The waiver is an exception to a rule put in place by the Obama administration barring child placement agencies that receive public funding from discriminating. Despite the waiver, HHS has so far not taken the step of attempting to overturn the rule.

Not only has Miracle Hill previously refused to serve Jewish families, it also refers same-sex couples to other agencies. According to its CEO, Reid Lehman, “God’s design for marriage is the legal joining of one man and one woman in a life-long covenant relationship.” The agency also requires employees to adhere to the same religious beliefs.

In several states, the debate over whether Christian adoption and foster care agencies should have to serve same-sex couples has prompted legislation granting them a “license to discriminate,” even if they receive state funding. Last year, for example, both Kansas and Oklahoma passed such laws within days of each other.

More ...

Paul Ryan admits the GOP will gut Medicare and Medicaid to pay for tax cuts

Zack Ford Editor, Think Progress LGBT

Republicans in Congress are openly admitting they plan to use their tax reform bill to justify slashing funding for essential social programs like Social Security, Medicare, Medicaid, and food stamps.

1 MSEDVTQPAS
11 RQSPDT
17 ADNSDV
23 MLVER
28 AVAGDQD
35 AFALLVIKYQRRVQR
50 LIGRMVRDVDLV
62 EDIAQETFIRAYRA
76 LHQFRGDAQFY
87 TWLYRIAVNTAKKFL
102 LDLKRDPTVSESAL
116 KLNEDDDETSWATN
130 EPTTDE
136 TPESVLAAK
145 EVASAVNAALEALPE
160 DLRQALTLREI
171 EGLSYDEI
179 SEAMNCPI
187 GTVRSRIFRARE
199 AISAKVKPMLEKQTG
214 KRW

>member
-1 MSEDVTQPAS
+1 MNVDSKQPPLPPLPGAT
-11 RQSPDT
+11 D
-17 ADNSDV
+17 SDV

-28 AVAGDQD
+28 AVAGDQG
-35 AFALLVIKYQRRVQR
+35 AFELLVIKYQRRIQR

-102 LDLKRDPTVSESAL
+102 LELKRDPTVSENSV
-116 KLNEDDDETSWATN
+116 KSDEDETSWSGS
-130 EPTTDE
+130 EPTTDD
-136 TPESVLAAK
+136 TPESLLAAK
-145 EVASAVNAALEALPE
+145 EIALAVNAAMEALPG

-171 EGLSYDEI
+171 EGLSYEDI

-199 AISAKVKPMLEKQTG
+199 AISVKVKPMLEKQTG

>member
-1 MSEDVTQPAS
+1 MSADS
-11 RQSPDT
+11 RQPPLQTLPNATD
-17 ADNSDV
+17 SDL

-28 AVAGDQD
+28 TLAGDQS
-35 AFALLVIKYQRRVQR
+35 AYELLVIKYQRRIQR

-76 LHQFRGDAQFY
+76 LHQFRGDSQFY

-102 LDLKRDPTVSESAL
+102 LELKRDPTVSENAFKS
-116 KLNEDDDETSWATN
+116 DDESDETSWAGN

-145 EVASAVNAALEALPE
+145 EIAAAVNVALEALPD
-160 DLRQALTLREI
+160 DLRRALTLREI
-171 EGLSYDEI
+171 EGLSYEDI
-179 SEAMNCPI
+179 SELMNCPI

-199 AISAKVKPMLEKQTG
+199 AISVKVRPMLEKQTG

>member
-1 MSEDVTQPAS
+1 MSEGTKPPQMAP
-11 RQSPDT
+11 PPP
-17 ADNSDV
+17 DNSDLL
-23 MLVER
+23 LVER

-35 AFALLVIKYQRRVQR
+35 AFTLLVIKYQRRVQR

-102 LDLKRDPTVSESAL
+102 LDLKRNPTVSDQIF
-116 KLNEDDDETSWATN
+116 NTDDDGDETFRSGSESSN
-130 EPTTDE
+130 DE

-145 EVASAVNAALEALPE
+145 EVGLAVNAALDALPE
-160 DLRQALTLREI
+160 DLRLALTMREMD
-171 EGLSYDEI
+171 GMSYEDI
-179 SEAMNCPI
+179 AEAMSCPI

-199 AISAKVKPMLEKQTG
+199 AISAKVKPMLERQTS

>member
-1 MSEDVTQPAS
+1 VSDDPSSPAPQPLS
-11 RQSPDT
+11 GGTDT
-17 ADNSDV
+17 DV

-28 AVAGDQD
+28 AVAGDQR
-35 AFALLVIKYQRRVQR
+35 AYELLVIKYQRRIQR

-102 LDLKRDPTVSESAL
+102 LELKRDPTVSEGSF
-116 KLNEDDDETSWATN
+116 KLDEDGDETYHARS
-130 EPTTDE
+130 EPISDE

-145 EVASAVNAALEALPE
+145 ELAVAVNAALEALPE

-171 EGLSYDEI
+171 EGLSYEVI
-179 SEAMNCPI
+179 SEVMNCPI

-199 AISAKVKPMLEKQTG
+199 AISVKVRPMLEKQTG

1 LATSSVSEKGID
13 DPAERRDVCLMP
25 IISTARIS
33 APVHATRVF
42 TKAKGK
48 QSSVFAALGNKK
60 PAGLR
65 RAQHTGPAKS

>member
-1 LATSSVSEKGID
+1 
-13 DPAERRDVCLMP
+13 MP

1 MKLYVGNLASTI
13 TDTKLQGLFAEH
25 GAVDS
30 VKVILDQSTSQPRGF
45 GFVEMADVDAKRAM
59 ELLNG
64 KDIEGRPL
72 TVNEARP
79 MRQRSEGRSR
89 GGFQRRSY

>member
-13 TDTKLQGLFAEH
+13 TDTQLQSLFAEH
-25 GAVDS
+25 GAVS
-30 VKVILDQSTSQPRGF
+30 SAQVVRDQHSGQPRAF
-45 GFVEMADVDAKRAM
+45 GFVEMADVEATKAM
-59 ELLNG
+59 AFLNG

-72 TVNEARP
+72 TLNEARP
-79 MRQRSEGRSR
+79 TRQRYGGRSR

The bill — which is expected to balloon the national deficit by at least $1 trillion, and which only benefits the country’s wealthiest in the long-term — has not yet been reconciled or signed. But Republicans aren’t wasting any time laying out what they see as the next step.

Speaker of the House Paul Ryan (R-WI) laid out the plan in an interview last week on Ross Kaminsky’s radio show. “We’re going to have to get back next year at entitlement reform, which is how you tackle the debt and the deficit,” Ryan said, adding that health care entitlements like Medicare and Medicaid are “the big drivers of our debt.”

He defended this by claiming the bill would generate $1 trillion dollars in revenues, which is a common talking point in support of the legislation. But a recent analysis from the Joint Committee on Taxation found that the nearly $1.5 trillion tax plan will only generate around $400 billion dollars in growth, meaning it’ll actually fall $1 trillion short of breaking even. In other words, it’ll grow the deficit, not shrink it.

Now, Republicans in Congress are admitting they’ll use the deficit they’re working to create to justify cutting some of the most important programs in the country.

More ...

Montana will spend $750,000 to avoid making it easier for Democrats to vote